And Revis was only one revolution of this offseason’s cornerback carousel. The Buccaneers first signed Alterraun Verner from the Titans; that enabled the Buccaneers to release Revis; he signed with the Patriots one day after they lost Aqib Talib to the AFC champion Broncos; and shortly thereafter, Dominique Rodgers-Cromartie left the Broncos to sign with the Giants.
With the specter of Asomugha’s struggles in the recent past, how did those cornerbacks fare in Week 1 after absorbing their new playbooks? One strong game certainly doesn’t guarantee success, but massive struggles might indicate that the transition will be a difficult one.
Darrelle Revis, Patriots
Revis had a mixed performance in his debut with the Patriots, who have been yearning to find another shutdown cornerback in the vintage of Ty Law or Asante Samuel. (Talib also did an admirable job last season.) He spent the game at left cornerback, giving Mike Wallace a huge cushion whenever he matched up with the speedy Dolphins receiver.
It was a reminder that good coverage doesn’t always dictate good results, and vice versa. Revis was draped all over Wallace, even deflecting the pass on Wallace’s 14-yard touchdown reception. The inverse happened when Wallace beat Revis by two yards on a deep play-action pass; Ryan Tannehill delivered the ball too close to the sideline, and Wallace could keep only one foot in bounds in the end zone.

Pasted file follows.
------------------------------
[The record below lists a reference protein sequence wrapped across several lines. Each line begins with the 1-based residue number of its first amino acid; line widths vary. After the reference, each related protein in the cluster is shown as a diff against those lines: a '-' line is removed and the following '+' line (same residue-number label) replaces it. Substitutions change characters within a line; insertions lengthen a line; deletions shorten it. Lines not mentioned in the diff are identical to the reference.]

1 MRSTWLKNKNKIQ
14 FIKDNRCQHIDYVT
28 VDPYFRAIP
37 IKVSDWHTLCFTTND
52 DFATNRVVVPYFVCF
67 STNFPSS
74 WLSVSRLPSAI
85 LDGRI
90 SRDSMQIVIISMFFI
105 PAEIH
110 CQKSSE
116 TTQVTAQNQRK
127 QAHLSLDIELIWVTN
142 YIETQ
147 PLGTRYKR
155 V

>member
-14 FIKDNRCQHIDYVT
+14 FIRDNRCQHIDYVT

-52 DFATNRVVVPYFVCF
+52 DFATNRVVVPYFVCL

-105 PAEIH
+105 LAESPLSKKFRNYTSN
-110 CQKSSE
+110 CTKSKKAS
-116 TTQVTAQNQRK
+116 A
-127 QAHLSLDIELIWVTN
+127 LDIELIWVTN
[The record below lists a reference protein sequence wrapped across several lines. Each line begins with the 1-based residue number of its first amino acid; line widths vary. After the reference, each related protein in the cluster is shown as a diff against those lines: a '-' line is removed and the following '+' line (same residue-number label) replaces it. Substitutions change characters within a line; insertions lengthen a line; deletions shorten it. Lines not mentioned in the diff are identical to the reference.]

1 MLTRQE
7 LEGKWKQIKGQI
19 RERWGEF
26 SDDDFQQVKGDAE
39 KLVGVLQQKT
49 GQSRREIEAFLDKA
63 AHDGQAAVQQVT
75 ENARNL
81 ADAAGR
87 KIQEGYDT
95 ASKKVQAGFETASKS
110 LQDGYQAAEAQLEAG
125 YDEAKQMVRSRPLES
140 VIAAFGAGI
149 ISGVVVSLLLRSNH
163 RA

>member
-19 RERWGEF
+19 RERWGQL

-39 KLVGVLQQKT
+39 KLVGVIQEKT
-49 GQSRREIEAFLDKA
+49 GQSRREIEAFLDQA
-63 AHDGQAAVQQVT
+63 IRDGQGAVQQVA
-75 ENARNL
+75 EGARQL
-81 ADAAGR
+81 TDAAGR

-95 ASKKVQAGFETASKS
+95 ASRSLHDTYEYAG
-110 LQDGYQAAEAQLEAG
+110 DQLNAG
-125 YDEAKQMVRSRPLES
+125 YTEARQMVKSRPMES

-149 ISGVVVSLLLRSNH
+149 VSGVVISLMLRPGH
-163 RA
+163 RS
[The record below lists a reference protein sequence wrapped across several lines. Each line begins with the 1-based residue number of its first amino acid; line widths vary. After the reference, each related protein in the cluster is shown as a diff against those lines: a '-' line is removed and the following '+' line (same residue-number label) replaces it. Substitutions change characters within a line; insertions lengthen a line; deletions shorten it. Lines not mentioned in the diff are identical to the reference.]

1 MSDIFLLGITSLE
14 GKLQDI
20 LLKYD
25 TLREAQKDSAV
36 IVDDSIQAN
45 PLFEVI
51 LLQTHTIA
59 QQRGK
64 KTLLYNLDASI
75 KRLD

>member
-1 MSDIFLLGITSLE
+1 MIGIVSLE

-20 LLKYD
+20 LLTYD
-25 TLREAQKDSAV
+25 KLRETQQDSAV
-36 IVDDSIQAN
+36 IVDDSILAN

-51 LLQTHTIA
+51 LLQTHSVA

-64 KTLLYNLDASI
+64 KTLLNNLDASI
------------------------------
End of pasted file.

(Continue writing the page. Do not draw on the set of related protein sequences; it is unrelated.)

All five of the throws into Revis’s coverage area were to Wallace, who also picked up 22 yards on a deep cross but had the other two attempts knocked away by Revis’s perfect timing.
Alterraun Verner, Buccaneers
Verner certainly wasn’t to blame for Tampa Bay’s surprising loss to a Carolina team missing Cam Newton. He was targeted only once, immediately dragging down Kelvin Benjamin after a 4-yard slant on third-and-16 despite giving up seven inches and 60 pounds to the rookie receiver. By adding four solo tackles near the line of scrimmage, Verner finished Week 1 as Pro Football Focus’s top cornerback.